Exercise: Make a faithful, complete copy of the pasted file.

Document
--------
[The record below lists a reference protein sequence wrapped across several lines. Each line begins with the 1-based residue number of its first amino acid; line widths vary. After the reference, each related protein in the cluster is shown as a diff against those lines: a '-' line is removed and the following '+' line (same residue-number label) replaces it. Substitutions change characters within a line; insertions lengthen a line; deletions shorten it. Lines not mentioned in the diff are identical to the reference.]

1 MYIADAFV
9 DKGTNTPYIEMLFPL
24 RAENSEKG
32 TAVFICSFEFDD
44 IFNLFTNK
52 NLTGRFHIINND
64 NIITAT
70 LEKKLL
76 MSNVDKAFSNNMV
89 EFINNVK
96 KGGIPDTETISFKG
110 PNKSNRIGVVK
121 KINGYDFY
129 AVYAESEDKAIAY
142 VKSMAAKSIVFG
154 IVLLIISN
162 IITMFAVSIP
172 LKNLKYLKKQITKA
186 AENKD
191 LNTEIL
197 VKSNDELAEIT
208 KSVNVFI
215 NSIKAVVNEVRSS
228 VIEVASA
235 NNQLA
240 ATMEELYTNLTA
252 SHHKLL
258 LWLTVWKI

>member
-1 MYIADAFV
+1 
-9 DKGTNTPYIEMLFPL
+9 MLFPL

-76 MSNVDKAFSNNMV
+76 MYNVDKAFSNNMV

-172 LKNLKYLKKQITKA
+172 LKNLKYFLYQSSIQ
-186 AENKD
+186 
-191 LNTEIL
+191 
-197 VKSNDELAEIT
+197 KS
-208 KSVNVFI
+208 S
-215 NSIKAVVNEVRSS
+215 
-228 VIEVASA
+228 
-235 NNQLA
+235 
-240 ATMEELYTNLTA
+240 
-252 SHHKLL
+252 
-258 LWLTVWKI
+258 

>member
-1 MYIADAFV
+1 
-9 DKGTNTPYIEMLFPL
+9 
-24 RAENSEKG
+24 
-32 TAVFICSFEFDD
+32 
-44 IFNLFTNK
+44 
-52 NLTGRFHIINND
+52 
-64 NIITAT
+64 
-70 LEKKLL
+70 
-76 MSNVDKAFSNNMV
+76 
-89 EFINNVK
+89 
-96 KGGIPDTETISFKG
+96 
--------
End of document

[The record below lists a reference protein sequence wrapped across several lines. Each line begins with the 1-based residue number of its first amino acid; line widths vary. After the reference, each related protein in the cluster is shown as a diff against those lines: a '-' line is removed and the following '+' line (same residue-number label) replaces it. Substitutions change characters within a line; insertions lengthen a line; deletions shorten it. Lines not mentioned in the diff are identical to the reference.]

1 MYIADAFV
9 DKGTNTPYIEMLFPL
24 RAENSEKG
32 TAVFICSFEFDD
44 IFNLFTNK
52 NLTGRFHIINND
64 NIITAT
70 LEKKLL
76 MSNVDKAFSNNMV
89 EFINNVK
96 KGGIPDTETISFKG
110 PNKSNRIGVVK
121 KINGYDFY
129 AVYAESEDKAIAY
142 VKSMAAKSIVFG
154 IVLLIISN
162 IITMFAVSIP
172 LKNLKYLKKQITKA
186 AENKD
191 LNTEIL
197 VKSNDELAEIT
208 KSVNVFI
215 NSIKAVVNEVRSS
228 VIEVASA
235 NNQLA
240 ATMEELYTNLTA
252 SHHKLL
258 LWLTVWKI

>member
-1 MYIADAFV
+1 
-9 DKGTNTPYIEMLFPL
+9 MLFPL

-76 MSNVDKAFSNNMV
+76 MYNVDKAFSNNMV

-172 LKNLKYLKKQITKA
+172 LKNLKYFLYQSSIQ
-186 AENKD
+186 
-191 LNTEIL
+191 
-197 VKSNDELAEIT
+197 KS
-208 KSVNVFI
+208 S
-215 NSIKAVVNEVRSS
+215 
-228 VIEVASA
+228 
-235 NNQLA
+235 
-240 ATMEELYTNLTA
+240 
-252 SHHKLL
+252 
-258 LWLTVWKI
+258 

>member
-1 MYIADAFV
+1 
-9 DKGTNTPYIEMLFPL
+9 
-24 RAENSEKG
+24 
-32 TAVFICSFEFDD
+32 
-44 IFNLFTNK
+44 
-52 NLTGRFHIINND
+52 
-64 NIITAT
+64 
-70 LEKKLL
+70 
-76 MSNVDKAFSNNMV
+76 
-89 EFINNVK
+89 
-96 KGGIPDTETISFKG
+96 